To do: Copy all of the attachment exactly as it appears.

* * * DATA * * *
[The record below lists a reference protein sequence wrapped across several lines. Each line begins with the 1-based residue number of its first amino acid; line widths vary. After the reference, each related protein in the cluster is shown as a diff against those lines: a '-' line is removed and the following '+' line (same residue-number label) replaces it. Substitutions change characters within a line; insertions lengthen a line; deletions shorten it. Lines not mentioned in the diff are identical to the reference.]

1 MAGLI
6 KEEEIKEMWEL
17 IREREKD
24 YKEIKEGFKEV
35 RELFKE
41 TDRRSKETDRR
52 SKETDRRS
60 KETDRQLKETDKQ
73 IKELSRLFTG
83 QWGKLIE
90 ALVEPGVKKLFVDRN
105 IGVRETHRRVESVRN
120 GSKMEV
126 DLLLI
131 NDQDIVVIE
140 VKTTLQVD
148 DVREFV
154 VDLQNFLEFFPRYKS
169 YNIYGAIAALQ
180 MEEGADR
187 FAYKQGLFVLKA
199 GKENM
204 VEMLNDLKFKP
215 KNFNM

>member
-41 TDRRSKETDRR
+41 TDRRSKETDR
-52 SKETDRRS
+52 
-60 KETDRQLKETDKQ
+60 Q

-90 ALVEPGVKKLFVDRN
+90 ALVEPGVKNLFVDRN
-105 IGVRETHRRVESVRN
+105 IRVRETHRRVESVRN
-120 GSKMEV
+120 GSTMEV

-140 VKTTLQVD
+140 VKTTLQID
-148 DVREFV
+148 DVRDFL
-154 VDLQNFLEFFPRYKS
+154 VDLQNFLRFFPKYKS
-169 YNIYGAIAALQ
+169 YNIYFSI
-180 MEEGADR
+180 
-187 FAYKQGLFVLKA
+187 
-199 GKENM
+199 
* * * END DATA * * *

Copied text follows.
[The record below lists a reference protein sequence wrapped across several lines. Each line begins with the 1-based residue number of its first amino acid; line widths vary. After the reference, each related protein in the cluster is shown as a diff against those lines: a '-' line is removed and the following '+' line (same residue-number label) replaces it. Substitutions change characters within a line; insertions lengthen a line; deletions shorten it. Lines not mentioned in the diff are identical to the reference.]

1 MAGLI
6 KEEEIKEMWEL
17 IREREKD
24 YKEIKEGFKEV
35 RELFKE
41 TDRRSKETDRR
52 SKETDRRS
60 KETDRQLKETDKQ
73 IKELSRLFTG
83 QWGKLIE
90 ALVEPGVKKLFVDRN
105 IGVRETHRRVESVRN
120 GSKMEV
126 DLLLI
131 NDQDIVVIE
140 VKTTLQVD
148 DVREFV
154 VDLQNFLEFFPRYKS
169 YNIYGAIAALQ
180 MEEGADR
187 FAYKQGLFVLKA
199 GKENM
204 VEMLNDLKFKP
215 KNFNM

>member
-41 TDRRSKETDRR
+41 TDRRSKETDR
-52 SKETDRRS
+52 
-60 KETDRQLKETDKQ
+60 Q

-90 ALVEPGVKKLFVDRN
+90 ALVEPGVKNLFVDRN
-105 IGVRETHRRVESVRN
+105 IRVRETHRRVESVRN
-120 GSKMEV
+120 GSTMEV

-140 VKTTLQVD
+140 VKTTLQID
-148 DVREFV
+148 DVRDFL
-154 VDLQNFLEFFPRYKS
+154 VDLQNFLRFFPKYKS
-169 YNIYGAIAALQ
+169 YNIYFSI
-180 MEEGADR
+180 
-187 FAYKQGLFVLKA
+187 
-199 GKENM
+199 